# Slashed fraction instead of vertical one

##### Active member
Is there any way to nicely LaTeX a "slashed" fraction? In other words, if I want to write $a_1/a_2$ instead of $\frac{a_1}{a_2}$ or even $\dfrac{a_1}{a_2}$, is there a way to make it look nice?

#### Klaas van Aarsen

##### MHB Seeker
Staff member
You mean like $$\displaystyle ^{a_1}\!\!/\!_{a_2}$$?

It turns out that in real $\LaTeX$, you can use
Code:
\documentclass{article}
\usepackage{units}
\begin{document}

$\nicefrac{a_1}{a_2}$

\end{document}
which looks like:

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#### Klaas van Aarsen

##### MHB Seeker
Staff member
What works on MHB is ^{a_1}/_{a_2}.
See my previous post for how it looks (slightly adjusted with negative space \!).

#### Evgeny.Makarov

##### Well-known member
MHB Math Scholar
Is there any way to nicely LaTeX a "slashed" fraction? In other words, if I want to write $a_1/a_2$ instead of $\frac{a_1}{a_2}$ or even $\dfrac{a_1}{a_2}$, is there a way to make it look nice?
What exactly is ugly about $a_1/a_2$, i.e., what do you want to change? The nicefrac package makes the numerator and denominator smaller and moves them closer to the slash; that's what is calls "nice" as opposed to fractions with regular slash, which it calls "ugly". This is debatable. The StackOverflow method simply makes the height of the slash equal to the height of its arguments.

And how is $a_1/a_2$ different from the following example?

The TeXbook does not recommend any special care with slash in fractions. There is a subtlety, though:

"TEX does not treat $/$ as a binary operation, even though a slash stands for division (which qualifies as a binary operation on mathematical grounds). The reason is that printers traditionally put extra space around the symbols $+$, $−$, and $*$, but not around $/$. If TEX were to typeset $/$ as a binary operation, the formula ‘\$1/2\$’ would come out ‘$1\mathbin{/}2$’, which is wrong; so TEX considers $/$ to be an ordinary symbol."

Another advice from the TeXbook is not to overuse \frac (or, rather, \over in plain TeX). E.g., instead of $\dfrac{\frac{a}{b}}{2}$ it is recommended to type $\dfrac{a/b}{2}$.

#### Opalg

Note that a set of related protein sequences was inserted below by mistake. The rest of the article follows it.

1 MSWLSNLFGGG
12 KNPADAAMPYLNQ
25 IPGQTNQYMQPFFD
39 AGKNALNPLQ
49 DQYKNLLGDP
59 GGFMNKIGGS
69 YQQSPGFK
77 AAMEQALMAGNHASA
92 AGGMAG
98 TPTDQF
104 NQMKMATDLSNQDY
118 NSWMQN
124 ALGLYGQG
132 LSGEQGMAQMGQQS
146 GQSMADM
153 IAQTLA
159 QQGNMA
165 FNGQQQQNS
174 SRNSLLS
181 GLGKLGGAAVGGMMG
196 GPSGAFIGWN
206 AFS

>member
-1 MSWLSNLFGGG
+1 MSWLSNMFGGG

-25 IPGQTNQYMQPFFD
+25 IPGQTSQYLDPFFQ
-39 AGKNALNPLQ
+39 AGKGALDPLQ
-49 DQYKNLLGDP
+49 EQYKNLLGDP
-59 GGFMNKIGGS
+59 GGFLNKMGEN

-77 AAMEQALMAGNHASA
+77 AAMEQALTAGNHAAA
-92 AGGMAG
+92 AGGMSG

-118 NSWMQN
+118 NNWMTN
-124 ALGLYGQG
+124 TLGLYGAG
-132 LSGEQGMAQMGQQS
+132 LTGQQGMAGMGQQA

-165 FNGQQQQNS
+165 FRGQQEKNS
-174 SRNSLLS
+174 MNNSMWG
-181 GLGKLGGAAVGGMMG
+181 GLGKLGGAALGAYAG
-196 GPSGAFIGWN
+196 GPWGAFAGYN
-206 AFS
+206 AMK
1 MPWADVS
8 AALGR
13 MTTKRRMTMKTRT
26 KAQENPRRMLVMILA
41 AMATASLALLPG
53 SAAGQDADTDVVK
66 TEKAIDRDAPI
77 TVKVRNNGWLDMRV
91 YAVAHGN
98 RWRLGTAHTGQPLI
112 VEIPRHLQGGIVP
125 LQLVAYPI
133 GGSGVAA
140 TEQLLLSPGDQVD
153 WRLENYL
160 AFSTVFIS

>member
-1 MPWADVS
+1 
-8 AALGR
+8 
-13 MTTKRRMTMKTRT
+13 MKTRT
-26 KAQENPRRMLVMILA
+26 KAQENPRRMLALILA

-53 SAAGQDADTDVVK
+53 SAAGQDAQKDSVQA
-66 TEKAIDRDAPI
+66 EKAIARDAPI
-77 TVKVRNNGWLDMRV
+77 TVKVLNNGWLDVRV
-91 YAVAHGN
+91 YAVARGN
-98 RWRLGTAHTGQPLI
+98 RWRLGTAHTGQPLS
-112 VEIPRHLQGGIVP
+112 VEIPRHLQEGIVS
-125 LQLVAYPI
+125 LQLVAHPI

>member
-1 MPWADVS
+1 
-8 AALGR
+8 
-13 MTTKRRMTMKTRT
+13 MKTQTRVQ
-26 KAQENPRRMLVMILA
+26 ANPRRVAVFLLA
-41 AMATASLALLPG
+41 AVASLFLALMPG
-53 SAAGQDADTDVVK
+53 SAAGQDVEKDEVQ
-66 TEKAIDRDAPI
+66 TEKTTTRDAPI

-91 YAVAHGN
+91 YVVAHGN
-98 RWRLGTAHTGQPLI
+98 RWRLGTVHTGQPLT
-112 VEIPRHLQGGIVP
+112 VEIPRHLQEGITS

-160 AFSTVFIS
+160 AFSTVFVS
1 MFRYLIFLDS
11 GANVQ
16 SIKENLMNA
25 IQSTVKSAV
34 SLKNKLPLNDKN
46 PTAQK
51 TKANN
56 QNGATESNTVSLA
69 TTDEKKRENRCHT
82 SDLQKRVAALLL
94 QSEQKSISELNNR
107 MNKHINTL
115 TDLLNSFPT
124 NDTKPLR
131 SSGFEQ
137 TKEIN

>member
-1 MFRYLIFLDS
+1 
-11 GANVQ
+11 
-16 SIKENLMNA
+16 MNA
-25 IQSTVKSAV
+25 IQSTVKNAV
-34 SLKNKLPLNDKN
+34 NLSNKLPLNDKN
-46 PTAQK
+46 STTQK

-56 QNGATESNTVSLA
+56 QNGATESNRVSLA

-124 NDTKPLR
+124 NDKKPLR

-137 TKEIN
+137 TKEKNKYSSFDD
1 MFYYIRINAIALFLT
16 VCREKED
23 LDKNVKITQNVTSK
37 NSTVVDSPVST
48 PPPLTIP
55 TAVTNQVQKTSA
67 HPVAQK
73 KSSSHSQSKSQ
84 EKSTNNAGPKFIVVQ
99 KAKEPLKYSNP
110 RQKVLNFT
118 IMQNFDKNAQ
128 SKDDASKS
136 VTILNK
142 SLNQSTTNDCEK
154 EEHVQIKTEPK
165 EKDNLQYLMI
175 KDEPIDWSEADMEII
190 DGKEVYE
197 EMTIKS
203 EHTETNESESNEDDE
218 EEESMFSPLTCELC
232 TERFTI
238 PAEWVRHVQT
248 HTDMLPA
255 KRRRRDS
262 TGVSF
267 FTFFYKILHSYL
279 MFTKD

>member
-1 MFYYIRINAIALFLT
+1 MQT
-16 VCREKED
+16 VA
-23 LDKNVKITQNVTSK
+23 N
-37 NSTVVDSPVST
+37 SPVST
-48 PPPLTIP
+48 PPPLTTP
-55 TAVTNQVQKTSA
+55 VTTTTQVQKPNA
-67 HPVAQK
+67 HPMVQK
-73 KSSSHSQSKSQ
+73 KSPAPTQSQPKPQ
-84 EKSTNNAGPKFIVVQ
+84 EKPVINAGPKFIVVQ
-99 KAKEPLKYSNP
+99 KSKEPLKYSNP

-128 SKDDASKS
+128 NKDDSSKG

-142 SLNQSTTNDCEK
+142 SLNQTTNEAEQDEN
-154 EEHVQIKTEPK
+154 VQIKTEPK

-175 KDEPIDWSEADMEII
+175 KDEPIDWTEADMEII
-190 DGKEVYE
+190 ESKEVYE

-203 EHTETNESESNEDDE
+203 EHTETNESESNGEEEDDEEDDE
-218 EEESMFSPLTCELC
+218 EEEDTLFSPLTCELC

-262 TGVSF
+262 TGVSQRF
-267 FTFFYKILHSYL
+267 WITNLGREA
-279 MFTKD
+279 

##### MHB Oldtimer
Staff member
Another advice from the TeXbook is not to overuse \frac (or, rather, \over in plain TeX). E.g., instead of $\dfrac{\frac{a}{b}}{2}$ it is recommended to type $\dfrac{a/b}{2}$.
That applies especially in exponents. I always write $x^{1/2}$ in preference to $x^{\frac12}$, also $$\displaystyle \int_{-\pi/2}^{\pi/2}f(t)\,dt$$ rather than $$\displaystyle \int_{-\frac\pi2}^{\frac\pi2}f(t)\,dt$$.

##### Active member
What exactly is ugly about $a_1/a_2$, i.e., what do you want to change? The nicefrac package makes the numerator and denominator smaller and moves them closer to the slash; that's what is calls "nice" as opposed to fractions with regular slash, which it calls "ugly". This is debatable. The StackOverflow method simply makes the height of the slash equal to the height of its arguments.
What annoys me is that the size of the slash doesn't adjust to the size of the numerator and denominator. To me, ${a_1}^2/{B_1^2}$ does not look pretty. I think the StackOverflow method captures my aesthetics.

I think I like Serena's approach is probably what I'll use here.

#### dwsmith

##### Well-known member
If you are really worried about the aesthetics, you could always do something like this:

Code:
\newcommand{\name}{% name is whatever you want to call it
\leavevmode
\begingroup
\setbox 2 = \hbox {\small $$a_1$$}%
\setbox 0 = \hbox {/}%
\dimen 0 = \ht 0  \advance \dimen 0 by -\ht 2
\raise \dimen 0 \box 2
\kern -0.3333\wd0/\kern -0.3333\wd 0
\lower \dp 0 \hbox {\small $$a_2$$}%
\endgroup
}
\begin{document}
something \name\space something
\end{document}

#### Klaas van Aarsen

##### MHB Seeker
Staff member
Here's an overview, using MiKTeX. ##### Active member
Here's an overview, using MiKTeX. #### Klaas van Aarsen

##### MHB Seeker
Staff member
Huh?
What do you see?
As far as I can tell, you quoted the picture I uploaded.
That is, in your quote the picture shows normally.

#### Klaas van Aarsen

##### MHB Seeker
Staff member
Anyway, here's the overview as far as it renders here.

$$\newcommand{\slfrac} { \left.#1\middle/#2\right. } \verb|\newcommand{\ILS} { ^{#1}\!\!/\!_{#2} }| \\ \newcommand{\ILS} { ^{#1}\!\!/\!_{#2} } \verb|\newcommand{\dILS} { ^{ \displaystyle #1}\!\!/\!_{ \displaystyle #2} }| \\ \newcommand{\dILS} { ^{ \displaystyle #1}\!\!/\!_{ \displaystyle #2} } \verb|\newcommand{\xILS} { \left. ^{ \displaystyle #1}\!\!\middle/\!_{ \displaystyle #2} \right. }| \\ \newcommand{\xILS} { \left. ^{ \displaystyle #1}\!\!\middle/\!_{ \displaystyle #2} \right. } \begin{array}{|l|ccc|} \hline \\ \verb|\frac{#1}{#2}| & \frac{1}{2} & \frac{a_1}{a_2} & \frac{a_1^2}{B_1^2} \\ \\ \verb|\dfrac{#1}{#2}| & \dfrac{1}{2} & \dfrac{a_1}{a_2} & \dfrac{a_1^2}{B_1^2} \\ \\ \verb|#1/#2| & 1/2 & a_1/a_2 & a_1^2/B_1^2 \\ \\ \verb|\left.#1\middle/#2\right.| & \slfrac{1}{2} & \slfrac{a_1}{a_2} & \slfrac{a_1^2}{B_1^2}\\ \\ \verb|\ILS{#1}{#2}| & \ILS{1}{2} & \ILS{a_1}{a_2} & \ILS{a_1^2}{B_1^2}\\ \\ \verb|\dILS{#1}{#2}| & \dILS{1}{2} & \dILS{a_1}{a_2} & \dILS{a_1^2}{B_1^2}\\ \verb|\xILS{#1}{#2}| & \xILS{1}{2} & \xILS{a_1}{a_2} & \xILS{a_1^2}{B_1^2}\\ \hline \end{array}$$

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#### Klaas van Aarsen

##### MHB Seeker
Staff member
Let me retry the attachment.
I was fiddling with it before to get it to show neatly. #### Attachments

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